Patriotic defence or nationalistic attack?

The decision of the European Union not to include online texaws holdem poker gaming within its already controversial Services Directive, has been lauded and bombarded according to whichever gaming association currently has the microphone. However, the ramifications are far reaching and already there’s a series of countries across the Union that have frayed the edges of existing treaties. Most of the infractions lie with governments keen to ensure the monopoly rights to their lottery activities,

while at the same time closing down or denying access to private companies. There are several examples of countries across the EU that operate gaming monopolies, whether they are all encompassing, or just targeted at lotteries or online poker gaming. Italy’s recent decision to ban all foreign Internet access to its citizens is one example of such protectionism, with the government expected to issue lucrative sports-betting and VLT licenses in the near future.

  Access to off-shore Internet sites could affect the price of its licenses and hurt long-term domestic tax revenues. Having scored a hit with its AWP Comma 6A law, generating an official 1bn euros in tax revenue (and only in Italy could this official figure be juxtaposed with claims that the true sum is closer to 3bn), protecting its projected revenue from sports-betting and VLTs is top priority, despite breaking its free-trade commitments to the EU. In Germany, the protectionism of Bavaria’s sports-betting monopoly has also been challenged by the European Court of Justice, with the German authorities losing their case against private providers, because it failed to show that the monopoly was controlling problem gaming- the ultimate reason for state involvement. On one hand there is an EU commitment in principle to the free flow flow of capital across national borders to outlets where it can be most productive and supportive of competition. On the other hand there is mounting determination among certain   EU members to preserve long-cherished, sheltered national monopolies. France in particular is championing what it describes as ‘economic patriotism. ’ Here again, brussels has launched an ‘infringement procedure’ against   the Chirac administration, arguing that a controversial French decree protecting up to 11 sensitive sectors from foreign takeovers violates EU rules. Among the sectors deemed by Paris to be vital to national security is casino gambling. Elsewhere, the case continues in both the European Court of Justice against the Greek government’s electronic gaming ban ’ and the instigation of Norway’s gaming monopoly, which has also been opposed by the EFTA, with that decision passing through the courts too. Surely some over-arching legislation is needed?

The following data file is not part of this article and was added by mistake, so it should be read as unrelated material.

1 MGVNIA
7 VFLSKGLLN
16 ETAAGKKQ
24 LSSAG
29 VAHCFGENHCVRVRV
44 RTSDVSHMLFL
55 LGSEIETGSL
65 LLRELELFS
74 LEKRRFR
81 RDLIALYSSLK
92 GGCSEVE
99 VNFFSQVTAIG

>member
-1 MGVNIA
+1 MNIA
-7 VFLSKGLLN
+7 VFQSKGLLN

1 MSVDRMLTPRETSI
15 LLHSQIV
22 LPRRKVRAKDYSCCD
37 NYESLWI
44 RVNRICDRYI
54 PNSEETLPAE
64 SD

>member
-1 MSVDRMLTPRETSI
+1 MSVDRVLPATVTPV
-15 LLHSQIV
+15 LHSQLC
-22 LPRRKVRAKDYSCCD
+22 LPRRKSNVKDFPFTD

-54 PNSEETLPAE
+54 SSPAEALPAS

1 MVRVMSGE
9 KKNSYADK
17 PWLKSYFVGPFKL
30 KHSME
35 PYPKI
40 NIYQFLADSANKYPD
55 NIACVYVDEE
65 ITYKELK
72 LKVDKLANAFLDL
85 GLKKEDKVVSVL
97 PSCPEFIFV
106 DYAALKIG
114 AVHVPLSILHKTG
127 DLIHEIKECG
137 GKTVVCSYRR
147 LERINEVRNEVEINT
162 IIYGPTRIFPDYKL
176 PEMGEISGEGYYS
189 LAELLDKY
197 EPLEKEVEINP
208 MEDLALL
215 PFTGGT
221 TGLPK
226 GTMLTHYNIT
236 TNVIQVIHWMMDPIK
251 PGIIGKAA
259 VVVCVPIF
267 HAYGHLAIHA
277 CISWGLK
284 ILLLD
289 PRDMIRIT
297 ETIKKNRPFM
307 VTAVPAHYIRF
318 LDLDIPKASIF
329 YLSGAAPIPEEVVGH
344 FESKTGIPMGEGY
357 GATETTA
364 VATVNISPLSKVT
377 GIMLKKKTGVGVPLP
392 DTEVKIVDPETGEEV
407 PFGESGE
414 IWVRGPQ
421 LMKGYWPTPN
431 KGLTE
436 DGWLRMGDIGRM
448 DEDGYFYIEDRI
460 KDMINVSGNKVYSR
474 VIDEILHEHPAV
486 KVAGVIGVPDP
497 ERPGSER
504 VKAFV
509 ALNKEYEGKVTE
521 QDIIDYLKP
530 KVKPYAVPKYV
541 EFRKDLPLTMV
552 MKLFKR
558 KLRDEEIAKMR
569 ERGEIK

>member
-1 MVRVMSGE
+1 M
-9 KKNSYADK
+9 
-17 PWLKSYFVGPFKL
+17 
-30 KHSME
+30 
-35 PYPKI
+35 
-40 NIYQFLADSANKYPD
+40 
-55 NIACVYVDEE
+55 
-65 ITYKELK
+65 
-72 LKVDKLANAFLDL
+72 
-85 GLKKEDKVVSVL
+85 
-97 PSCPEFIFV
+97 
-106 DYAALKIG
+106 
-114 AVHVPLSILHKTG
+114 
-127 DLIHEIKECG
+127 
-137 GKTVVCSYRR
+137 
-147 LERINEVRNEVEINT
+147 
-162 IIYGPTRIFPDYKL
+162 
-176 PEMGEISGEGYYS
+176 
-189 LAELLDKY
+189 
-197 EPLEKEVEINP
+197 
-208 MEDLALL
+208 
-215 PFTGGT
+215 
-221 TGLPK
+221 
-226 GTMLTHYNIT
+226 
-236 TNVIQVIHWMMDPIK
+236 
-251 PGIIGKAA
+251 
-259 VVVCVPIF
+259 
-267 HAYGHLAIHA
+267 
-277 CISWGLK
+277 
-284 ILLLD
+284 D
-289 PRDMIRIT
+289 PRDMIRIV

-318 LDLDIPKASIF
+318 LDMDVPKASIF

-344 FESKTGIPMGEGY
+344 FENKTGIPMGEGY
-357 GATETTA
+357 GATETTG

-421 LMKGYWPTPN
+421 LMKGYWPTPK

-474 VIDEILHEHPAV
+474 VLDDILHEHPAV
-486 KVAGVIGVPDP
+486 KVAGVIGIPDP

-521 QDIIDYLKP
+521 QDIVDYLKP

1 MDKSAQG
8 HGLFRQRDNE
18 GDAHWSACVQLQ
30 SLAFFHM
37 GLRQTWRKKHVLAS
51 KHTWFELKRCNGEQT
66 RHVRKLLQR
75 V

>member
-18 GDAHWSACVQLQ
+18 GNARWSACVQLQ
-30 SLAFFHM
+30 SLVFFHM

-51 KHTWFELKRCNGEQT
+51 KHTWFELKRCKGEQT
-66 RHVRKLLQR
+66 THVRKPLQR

What is G3? Global Games and Gaming = G3

G3 is all about games. The games players want operators to buy. It’s about the creation, the application and the ultimate experience of playing games from all types of sources, media and location. Think of the mantra- location, location, location and now think games, games, games – because without them you have no location. And without G3 you’ve no way of knowing what you might be missing. If you have one machine or a thousand, if you have one machine or a thousand, if you have a chain of casinos, a single site or whole arcade to fill, you need the very products to attract your customers and here’s where to find them. Technology, innovation and creativity in the sphere of amusements and gaming. Think G3.

G3 is a pan European high quality monthly magazine for amusements card game and gaming operator. It sources games and gaming products from around the world and delivers them direct to you each month. How to buy, where to buy and why you should buy are all covered. Each issue will feature the latest games, in-depth country reports and special focuses on stand-out products. If you’re considering buying a new pkr game don’t move until you’ve read G3.